The interviews were meant to find out more about their ideologies and their thoughts. And as James Baldwin always said, you cannot escape from the pathology of your country. We are part of that country, that history, that political situation. All these things shape the people; their identity and their definition of themselves. So, the interviews were important for me. You can look at this as the death of the author. I like that concept, the death of the author, we use it in feminist theory and literary theory as well. I think that it was important for me to realize that the author is not so important. Writing is kind of collective wisdom, and a novel can be seen as collective knowledge, collective historical, political knowledge.

Wendy: Your novel seems in many ways like a feminist interpretation of a Kurdish woman's life. Would you call it feminist and was it your intention to write a feminist critique?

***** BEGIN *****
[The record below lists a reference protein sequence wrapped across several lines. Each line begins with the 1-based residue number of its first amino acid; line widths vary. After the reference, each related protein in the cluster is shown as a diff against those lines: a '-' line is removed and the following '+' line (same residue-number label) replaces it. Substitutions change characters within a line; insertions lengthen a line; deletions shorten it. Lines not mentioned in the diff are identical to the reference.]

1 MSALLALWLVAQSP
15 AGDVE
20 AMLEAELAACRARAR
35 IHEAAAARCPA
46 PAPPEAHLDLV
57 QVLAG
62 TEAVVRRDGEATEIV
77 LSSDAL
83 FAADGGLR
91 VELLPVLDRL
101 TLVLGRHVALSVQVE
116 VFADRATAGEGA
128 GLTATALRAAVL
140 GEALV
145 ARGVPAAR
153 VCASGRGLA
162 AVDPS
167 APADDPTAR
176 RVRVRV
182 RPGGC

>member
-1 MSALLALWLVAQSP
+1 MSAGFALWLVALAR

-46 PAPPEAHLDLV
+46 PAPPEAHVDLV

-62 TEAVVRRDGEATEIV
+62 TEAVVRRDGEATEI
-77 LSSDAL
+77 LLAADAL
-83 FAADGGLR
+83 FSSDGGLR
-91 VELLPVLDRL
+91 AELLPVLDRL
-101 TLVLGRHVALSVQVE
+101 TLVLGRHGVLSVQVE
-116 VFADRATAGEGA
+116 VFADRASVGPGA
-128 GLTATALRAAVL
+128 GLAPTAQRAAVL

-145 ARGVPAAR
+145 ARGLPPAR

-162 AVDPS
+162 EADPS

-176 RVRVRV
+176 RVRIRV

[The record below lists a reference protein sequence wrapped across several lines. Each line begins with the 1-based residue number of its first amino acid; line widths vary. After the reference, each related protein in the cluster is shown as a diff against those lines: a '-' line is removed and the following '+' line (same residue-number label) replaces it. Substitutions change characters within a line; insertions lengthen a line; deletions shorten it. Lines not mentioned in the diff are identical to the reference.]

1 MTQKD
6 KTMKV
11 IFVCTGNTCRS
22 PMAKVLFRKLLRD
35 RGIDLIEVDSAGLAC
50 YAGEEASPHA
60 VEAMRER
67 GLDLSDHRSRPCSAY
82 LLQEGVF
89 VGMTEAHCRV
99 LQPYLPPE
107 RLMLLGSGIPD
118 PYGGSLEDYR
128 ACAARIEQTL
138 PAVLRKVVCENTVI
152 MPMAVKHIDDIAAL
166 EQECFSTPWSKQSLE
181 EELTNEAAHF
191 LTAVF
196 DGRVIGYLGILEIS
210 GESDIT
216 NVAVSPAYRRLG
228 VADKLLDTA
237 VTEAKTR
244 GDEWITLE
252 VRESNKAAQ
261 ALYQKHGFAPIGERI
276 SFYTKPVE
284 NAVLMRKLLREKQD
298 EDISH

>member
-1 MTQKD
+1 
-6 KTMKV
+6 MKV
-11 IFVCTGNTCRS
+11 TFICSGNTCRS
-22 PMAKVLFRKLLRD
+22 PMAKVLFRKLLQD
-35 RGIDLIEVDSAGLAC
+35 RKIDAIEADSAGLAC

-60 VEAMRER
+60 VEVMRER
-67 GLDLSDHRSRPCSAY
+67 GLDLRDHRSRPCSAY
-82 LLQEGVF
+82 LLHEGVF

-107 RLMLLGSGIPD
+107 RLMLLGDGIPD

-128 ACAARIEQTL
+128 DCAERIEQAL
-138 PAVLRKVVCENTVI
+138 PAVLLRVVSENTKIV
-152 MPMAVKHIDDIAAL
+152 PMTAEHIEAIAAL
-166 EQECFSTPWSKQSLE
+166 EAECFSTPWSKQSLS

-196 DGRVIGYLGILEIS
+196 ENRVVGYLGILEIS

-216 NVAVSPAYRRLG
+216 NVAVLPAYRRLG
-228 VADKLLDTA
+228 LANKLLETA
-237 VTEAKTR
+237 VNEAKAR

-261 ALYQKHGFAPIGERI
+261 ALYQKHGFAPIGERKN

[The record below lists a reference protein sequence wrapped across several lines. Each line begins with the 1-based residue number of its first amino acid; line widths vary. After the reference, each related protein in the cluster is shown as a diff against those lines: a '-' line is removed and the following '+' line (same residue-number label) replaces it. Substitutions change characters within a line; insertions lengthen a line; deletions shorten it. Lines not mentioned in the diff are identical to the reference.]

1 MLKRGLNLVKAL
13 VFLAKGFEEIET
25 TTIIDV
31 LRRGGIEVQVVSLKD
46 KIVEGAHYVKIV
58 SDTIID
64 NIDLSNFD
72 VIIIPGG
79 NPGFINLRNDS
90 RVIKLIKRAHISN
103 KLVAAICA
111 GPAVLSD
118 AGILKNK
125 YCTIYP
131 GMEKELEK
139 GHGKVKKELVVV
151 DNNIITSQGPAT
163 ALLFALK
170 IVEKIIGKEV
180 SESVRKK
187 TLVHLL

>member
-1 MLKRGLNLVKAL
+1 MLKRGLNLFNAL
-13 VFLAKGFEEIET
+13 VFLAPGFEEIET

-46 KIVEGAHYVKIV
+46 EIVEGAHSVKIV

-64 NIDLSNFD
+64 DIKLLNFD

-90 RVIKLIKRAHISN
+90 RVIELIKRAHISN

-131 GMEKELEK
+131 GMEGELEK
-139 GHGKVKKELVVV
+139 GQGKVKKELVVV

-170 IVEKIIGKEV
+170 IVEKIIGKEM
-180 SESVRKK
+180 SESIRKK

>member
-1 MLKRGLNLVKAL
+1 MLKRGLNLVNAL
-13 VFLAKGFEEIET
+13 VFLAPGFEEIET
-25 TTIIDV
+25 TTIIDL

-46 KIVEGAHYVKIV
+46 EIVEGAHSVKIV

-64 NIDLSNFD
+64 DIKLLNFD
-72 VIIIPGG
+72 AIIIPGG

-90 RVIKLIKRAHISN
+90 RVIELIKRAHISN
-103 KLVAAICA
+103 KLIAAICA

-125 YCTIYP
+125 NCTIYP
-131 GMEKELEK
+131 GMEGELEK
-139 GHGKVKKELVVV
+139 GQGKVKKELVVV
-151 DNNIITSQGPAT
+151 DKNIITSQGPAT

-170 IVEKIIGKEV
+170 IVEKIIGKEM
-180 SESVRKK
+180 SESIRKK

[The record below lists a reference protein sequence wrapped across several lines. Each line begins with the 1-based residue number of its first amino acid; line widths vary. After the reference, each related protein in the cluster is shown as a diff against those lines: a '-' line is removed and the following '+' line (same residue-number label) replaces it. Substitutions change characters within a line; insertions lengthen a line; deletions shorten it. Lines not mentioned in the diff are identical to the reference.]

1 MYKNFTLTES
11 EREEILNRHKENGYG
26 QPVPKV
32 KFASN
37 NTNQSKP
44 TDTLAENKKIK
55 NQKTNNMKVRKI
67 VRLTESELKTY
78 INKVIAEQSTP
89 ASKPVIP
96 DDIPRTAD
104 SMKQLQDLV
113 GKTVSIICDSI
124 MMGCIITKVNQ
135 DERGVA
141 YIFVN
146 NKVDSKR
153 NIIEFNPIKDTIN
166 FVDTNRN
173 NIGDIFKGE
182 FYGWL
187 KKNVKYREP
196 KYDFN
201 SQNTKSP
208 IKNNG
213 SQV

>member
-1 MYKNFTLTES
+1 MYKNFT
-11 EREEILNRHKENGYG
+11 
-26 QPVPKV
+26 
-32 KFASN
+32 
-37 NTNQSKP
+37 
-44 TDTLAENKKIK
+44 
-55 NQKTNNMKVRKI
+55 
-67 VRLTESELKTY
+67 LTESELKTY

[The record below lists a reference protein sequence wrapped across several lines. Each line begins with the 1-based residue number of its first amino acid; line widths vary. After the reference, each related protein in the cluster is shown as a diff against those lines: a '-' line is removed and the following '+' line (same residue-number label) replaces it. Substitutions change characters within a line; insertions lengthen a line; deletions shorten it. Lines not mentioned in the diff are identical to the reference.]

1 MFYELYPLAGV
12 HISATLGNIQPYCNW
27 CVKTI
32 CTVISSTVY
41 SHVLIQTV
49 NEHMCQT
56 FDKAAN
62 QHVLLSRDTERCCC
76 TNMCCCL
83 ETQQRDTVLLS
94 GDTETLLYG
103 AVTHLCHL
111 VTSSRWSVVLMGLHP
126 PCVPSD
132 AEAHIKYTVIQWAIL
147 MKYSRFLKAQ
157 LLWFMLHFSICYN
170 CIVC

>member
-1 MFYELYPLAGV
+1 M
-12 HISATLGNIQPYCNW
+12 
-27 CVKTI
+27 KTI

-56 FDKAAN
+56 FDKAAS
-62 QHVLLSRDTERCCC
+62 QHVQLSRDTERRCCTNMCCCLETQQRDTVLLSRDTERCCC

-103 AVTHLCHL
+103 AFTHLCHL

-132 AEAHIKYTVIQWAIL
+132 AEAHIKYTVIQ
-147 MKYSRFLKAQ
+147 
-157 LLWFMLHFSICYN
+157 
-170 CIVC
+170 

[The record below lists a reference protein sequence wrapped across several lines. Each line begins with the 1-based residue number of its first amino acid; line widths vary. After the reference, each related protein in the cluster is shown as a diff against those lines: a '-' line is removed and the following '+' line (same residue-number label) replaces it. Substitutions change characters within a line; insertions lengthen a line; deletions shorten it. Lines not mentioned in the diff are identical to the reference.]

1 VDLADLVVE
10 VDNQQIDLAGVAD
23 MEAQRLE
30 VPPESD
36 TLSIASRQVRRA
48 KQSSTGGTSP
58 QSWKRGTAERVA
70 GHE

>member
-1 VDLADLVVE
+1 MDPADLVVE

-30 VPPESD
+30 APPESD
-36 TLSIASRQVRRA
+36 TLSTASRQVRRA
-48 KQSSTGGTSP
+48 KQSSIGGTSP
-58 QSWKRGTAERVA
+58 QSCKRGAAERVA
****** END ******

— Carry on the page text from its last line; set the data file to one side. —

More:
Sophie: For me as a woman who was always very engaged with feminist theory, it is a very feminist book. Hanar, Tara, Mahguli, all of them represent part of women. And it is up to the definition of feminist, how you define feminist. We can think of feminist as just one part of the larger cause of defending minority rights or oppressed people's rights. As a woman from that society, I was a part of that oppressed minority group. And I and all women around me experienced intersectional oppression. Some of them could talk about it and put it into words, some of them couldn't. They just acted. So, the difference between me and those who acted in practice is that I put it into words, not as an academic text, but by using imagination and literature.